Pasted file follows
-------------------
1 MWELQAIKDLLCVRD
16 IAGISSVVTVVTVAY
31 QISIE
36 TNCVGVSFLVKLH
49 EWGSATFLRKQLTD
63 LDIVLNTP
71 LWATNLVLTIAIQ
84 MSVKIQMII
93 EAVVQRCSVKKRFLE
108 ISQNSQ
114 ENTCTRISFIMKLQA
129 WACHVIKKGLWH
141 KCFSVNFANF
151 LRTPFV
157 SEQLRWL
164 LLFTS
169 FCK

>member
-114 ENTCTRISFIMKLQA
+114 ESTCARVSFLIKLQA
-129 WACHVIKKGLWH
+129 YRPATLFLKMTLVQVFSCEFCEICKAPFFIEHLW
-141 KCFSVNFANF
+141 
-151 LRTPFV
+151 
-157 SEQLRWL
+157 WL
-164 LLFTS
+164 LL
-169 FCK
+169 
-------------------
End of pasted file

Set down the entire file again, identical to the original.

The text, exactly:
1 MWELQAIKDLLCVRD
16 IAGISSVVTVVTVAY
31 QISIE
36 TNCVGVSFLVKLH
49 EWGSATFLRKQLTD
63 LDIVLNTP
71 LWATNLVLTIAIQ
84 MSVKIQMII
93 EAVVQRCSVKKRFLE
108 ISQNSQ
114 ENTCTRISFIMKLQA
129 WACHVIKKGLWH
141 KCFSVNFANF
151 LRTPFV
157 SEQLRWL
164 LLFTS
169 FCK

>member
-114 ENTCTRISFIMKLQA
+114 ESTCARVSFLIKLQA
-129 WACHVIKKGLWH
+129 YRPATLFLKMTLVQVFSCEFCEICKAPFFIEHLW
-141 KCFSVNFANF
+141 
-151 LRTPFV
+151 
-157 SEQLRWL
+157 WL
-164 LLFTS
+164 LL
-169 FCK
+169 